Darden’s Gene Lee shows casual dining how it’s done

Olive Garden’s owner has thrived by simply focusing on doing a good job at its restaurants, says RB’s The Bottom Line.
Jonathan Maze

The Bottom Line

Darden Restaurants on Thursday reported that same-store sales improved at all but two of its concepts, including a 2.4% increase at Olive Garden in the period ended May 27, as my colleague Peter Romeo reported.

The numbers were surprising, and investors responded: Darden stock rose 15% on Thursday. After spending much of 2018 roughly holding serve, Darden’s stock is now up 13% on the year.

The stock also hit an all-time high and broke triple digits for the first time, closing at more than $107 a share.

Darden has been on a roll over the past three years, due in no small part to the efforts of its CEO, Gene Lee.

The eight-concept casual dining operator’s stock price has more than doubled since Lee was given the permanent CEO title in February 2015, providing a story of consistent sales performance that almost defies explanation.

Olive Garden, for instance, was supposed to be in a decline. It had older consumers. It specialized in pasta, meaning a growing number of customers cutting back on carbs or gluten would simply not go to the chain’s restaurants.

And, indeed, one simply needs to look at the performance of some of the chain’s competitors: Romano's Macaroni Grill filed for bankruptcy protection and has closed 60 locations since Lee took over at Darden.

Bravo Brio Restaurant Group, the owner of Olive Garden rivals Bravo Cucina Italiana and Brio Tuscan Grille, has struggled with weak sales for years. It had major financial problems that necessitated its sale earlier this year to the private-equity firm GP Investments, and there are analysts who believe the company will need to close locations.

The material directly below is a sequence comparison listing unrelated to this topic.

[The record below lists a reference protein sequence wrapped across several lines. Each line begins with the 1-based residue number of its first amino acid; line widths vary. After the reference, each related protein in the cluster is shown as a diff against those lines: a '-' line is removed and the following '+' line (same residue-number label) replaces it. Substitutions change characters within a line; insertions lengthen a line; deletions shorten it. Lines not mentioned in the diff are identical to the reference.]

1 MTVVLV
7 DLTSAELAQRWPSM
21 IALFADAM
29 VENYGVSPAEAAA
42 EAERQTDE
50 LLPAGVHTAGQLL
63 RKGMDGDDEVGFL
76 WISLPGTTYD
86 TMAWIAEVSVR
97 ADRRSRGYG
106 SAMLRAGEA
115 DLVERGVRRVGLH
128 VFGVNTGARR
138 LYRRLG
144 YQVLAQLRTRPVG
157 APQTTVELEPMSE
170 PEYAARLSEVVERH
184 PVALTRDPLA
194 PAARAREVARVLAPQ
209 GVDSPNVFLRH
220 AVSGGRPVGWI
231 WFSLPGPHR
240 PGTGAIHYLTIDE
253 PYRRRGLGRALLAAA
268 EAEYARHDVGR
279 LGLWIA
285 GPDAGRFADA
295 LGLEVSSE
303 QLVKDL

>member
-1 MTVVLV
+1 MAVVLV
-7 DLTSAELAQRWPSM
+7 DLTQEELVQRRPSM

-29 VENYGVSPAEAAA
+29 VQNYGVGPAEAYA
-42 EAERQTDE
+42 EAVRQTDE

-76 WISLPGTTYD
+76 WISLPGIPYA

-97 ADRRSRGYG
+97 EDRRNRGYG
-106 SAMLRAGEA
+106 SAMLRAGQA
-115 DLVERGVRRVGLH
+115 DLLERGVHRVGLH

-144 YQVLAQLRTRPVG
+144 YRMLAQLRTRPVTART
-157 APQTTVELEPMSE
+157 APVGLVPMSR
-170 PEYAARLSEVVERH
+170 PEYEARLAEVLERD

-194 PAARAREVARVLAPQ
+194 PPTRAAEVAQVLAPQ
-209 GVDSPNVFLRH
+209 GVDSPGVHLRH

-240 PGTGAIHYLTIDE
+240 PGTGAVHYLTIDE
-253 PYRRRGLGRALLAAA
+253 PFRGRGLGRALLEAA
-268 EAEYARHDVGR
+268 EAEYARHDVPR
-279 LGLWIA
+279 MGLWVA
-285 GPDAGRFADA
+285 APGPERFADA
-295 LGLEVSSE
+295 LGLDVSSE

Darden has done this with a pretty simple premise—a “back to basics” operating philosophy that theorizes restaurant companies can generate sales and traffic growth by offering good food and quality service in an inviting atmosphere.

Olive Garden has simplified its restaurants and its promotional calendar. It has used fewer discounts, relying on “everyday value” marketing while emphasizing lunch to improve sales that way.

But it has also focused more on its takeout business, which has increased considerably in recent years. Takeout now represents nearly 14% of Olive Garden sales. Few casual-dining restaurants can boast such levels.

The company’s other concepts have performed well, too, including LongHorn Steakhouse (same-store sales up 2.4%).

To be sure, Darden will have some work to do on its newest concept, Cheddar’s Scratch Kitchen, which saw same-store sales fall 4.7%. Cheddar’s, unlike Darden’s other concepts, operates in perhaps the most challenged sector in the restaurant industry: varied-menu casual dining. That will be Darden’s biggest test—and Peter, in his story yesterday, noted that Darden has a fix-it program for its newest concept.

Still, the strategies Darden has used to generate sales growth when consumers are departing casual-dining concepts can be used elsewhere. Make the restaurants run well. Simplify operations. Focus on takeout and what consumers want.

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